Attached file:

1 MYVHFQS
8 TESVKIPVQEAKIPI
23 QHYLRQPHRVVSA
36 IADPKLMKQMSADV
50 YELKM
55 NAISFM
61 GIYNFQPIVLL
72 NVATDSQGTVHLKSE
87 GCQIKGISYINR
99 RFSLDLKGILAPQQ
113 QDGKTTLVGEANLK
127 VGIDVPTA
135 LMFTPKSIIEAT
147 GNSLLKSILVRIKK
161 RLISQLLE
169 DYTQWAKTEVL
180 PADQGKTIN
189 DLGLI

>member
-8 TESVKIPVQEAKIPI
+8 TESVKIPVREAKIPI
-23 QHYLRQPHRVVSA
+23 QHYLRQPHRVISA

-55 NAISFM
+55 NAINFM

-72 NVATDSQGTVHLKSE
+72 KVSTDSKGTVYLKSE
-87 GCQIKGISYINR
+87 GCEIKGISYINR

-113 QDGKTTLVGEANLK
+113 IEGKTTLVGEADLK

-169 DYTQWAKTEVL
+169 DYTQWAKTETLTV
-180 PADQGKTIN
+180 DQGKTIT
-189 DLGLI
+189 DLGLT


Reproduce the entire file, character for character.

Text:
1 MYVHFQS
8 TESVKIPVQEAKIPI
23 QHYLRQPHRVVSA
36 IADPKLMKQMSADV
50 YELKM
55 NAISFM
61 GIYNFQPIVLL
72 NVATDSQGTVHLKSE
87 GCQIKGISYINR
99 RFSLDLKGILAPQQ
113 QDGKTTLVGEANLK
127 VGIDVPTA
135 LMFTPKSIIEAT
147 GNSLLKSILVRIKK
161 RLISQLLE
169 DYTQWAKTEVL
180 PADQGKTIN
189 DLGLI

>member
-8 TESVKIPVQEAKIPI
+8 TESVKIPVREAKIPI
-23 QHYLRQPHRVVSA
+23 QHYLRQPHRVISA

-55 NAISFM
+55 NAINFM

-72 NVATDSQGTVHLKSE
+72 KVSTDSKGTVYLKSE
-87 GCQIKGISYINR
+87 GCEIKGISYINR

-113 QDGKTTLVGEANLK
+113 IEGKTTLVGEADLK

-169 DYTQWAKTEVL
+169 DYTQWAKTETLTV
-180 PADQGKTIN
+180 DQGKTIT
-189 DLGLI
+189 DLGLT